And with a few other tweaks, West Virginia could ensure that students truly have an affordable degree program at their fingertips. The net price currently for low-income students attending public 2-year colleges in West Virginia is $5,856. The cost of WV Invests is slated to be around $900 per recipient, or $10 million total. By spending a bit more, the state could be the first in the country to offer guaranteed debt-free community college as well, assuming the student chips in with a 10-hour per week job. By investing a total of $20 million—with an m—the state could have some funds left over to improve community college capacity, course offerings, and student services:

A Small Increase in WV Invests Could Guarantee Debt-Free Community College

Unmet Need for Low-Income Students, 2-Year Colleges:

$5,856

Wages from Part-Time Work ($8.75 minimum wage):

$4,375

Average WV Invests Award:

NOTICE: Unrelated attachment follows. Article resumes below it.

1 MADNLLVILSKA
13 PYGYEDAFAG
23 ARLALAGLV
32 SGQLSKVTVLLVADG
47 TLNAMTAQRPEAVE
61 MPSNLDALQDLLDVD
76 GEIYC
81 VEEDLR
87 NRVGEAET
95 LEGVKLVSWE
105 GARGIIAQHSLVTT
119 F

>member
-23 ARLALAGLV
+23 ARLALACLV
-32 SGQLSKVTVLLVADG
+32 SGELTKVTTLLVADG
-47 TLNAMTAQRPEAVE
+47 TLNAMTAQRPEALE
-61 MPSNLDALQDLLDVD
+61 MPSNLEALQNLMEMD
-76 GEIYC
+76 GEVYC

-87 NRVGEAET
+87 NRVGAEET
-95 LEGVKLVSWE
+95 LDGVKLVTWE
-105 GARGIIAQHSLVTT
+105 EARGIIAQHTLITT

$900

Additional Investment Per-Student Needed:         

$581

Source: IPEDS, National Council on State Legislatures

Unfortunately, a few other features of the plan fall flat, and seem designed to score political points rather than achieve some measurable policy goal. First, the plan being proposed has a requirement that students stay in-state for 2 years after college, or else the benefit turns into a student loan, with an interest rate determined by the state. On its face, this seems harmless—after all, a state wants to reap the benefits of its investments in talent. And there are a few exemptions, such as a student entering into military service or going to graduate school elsewhere, as well as vaguely defined circumstances “prescribed by council through rule.”